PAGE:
Caring For Summer Annuals

Cushion type zinnias need to have their spent blooms removed when they die.

Pinch out the flowers of coleus to keep them producing more colorful leaves.

Angelonia does not like to be cut back or pruned if you want it to be in continual flowers. Just remove dead stems only.

Pinch petunias back when they get leggy.

Pruning, fertilizing and watering are the musts for summer annuals. The problem is that there is no one size fits all recommendation. So here is a list of the most common summer annuals, and how I care for them.

  • Petunias – You can plant these anytime, but they like sun and fertilizer at least once a month to keep them growing and flowering. I do not like leggy ones, so I pinch mine to keep them contained and not looking ragged. If they suffer some in summer don’t worry, they generally rebound in fall.
  • Coleus – Since all we want are their colorful leaves, keeping the plant actively growing is the key. To keep them from flowering, pinch out flower spikes as they form. Be sure to water these well and fertilize about every six weeks.
  • Zinnias – The big tall old fashion type love to be cut (which is great) as the flowers come into bloom. Cut these back as deep as you want to keep their height in check. As for the mounding or cushion type, they simply like their flower buds removed. Both like fertilizer monthly and watering is a must.
  • Marigolds – There are so many types and sizes, but one thing they have in common is to always remove the spent flowers to keep them blooming. The taller types need to be cut back to keep them from falling over, but while the dwarf types do not fall over, I like to cut the stem below the spent flowers to keep them bushy so they will not “sort of” fall apart. Fertilize about every six weeks, and they like to be slightly on the dry side.
  • Angelonia – Somewhat new to the market, it is a great spike type flower for summer in many colors and very easy to grow. One thing I found out quickly is that if you cut them back they revert to vegetative state and bloom quality is reduced. Now I only remove the dead stems. Low fertilization is good, and while they like to be watered, they do not like it wet.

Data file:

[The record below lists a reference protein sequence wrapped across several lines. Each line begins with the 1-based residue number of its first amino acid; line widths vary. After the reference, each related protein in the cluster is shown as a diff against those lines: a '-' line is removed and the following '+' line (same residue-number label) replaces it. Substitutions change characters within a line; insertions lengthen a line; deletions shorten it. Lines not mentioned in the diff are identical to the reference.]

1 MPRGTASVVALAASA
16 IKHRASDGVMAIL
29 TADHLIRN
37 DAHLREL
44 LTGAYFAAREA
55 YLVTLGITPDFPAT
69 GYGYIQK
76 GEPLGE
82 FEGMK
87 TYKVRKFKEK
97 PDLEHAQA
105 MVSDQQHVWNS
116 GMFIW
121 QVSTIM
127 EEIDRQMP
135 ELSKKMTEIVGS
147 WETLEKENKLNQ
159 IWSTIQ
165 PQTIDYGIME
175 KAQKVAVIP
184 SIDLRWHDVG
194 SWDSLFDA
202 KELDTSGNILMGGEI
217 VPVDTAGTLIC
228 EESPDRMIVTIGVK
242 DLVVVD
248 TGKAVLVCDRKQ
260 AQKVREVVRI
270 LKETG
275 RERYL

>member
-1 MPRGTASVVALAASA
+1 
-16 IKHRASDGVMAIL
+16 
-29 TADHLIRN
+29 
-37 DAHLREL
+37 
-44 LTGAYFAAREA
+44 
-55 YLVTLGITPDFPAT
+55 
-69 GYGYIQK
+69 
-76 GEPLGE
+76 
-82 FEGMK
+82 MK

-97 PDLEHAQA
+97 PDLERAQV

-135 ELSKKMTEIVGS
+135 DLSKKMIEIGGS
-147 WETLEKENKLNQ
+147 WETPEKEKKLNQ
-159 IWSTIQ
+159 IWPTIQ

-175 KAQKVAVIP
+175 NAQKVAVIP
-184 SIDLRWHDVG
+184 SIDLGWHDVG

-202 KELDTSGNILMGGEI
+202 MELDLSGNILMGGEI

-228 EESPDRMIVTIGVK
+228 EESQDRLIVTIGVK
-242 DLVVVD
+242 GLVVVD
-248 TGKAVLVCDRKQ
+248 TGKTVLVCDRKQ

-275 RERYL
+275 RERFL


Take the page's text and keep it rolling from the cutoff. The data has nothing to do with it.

• Geraniums – Some of us can grow these, and others of us cannot. As for planting them in the ground, I seem to have little or no luck, so the bedding types I simply do not know how to grow. The old fashion potted ones like partial sun and generally stress this time of the year. Always remove the spent flower stalks, and if they stop blooming pinch their growing tips back, fertilize and keep watered. Do not let the pots completely dry out, and generally new flowers will appear. This is another plant that seems to come alive with flowers when the nights begin to cool in September.
  • Vinca – This is the annual flowering type in bright colors. I have had great success in some years and limited in others. This year with so much rain, they are doing best in well drained locations. Be careful to not over fertilize, as I tend to give them a small amount once over the summer about now. Pruning does not work for me either. My suggestion is if they are growing well, enjoy them and make sure they do not get dry to the wilt stage.

John Floyd

John Floyd has been gardening--and learning about Birmingham area gardening--for more than 30 years. In addition to his day-to-day experience, John has degrees in horticulture from Auburn and Clemson Universities and was Editor-in-Chief of Southern Living.

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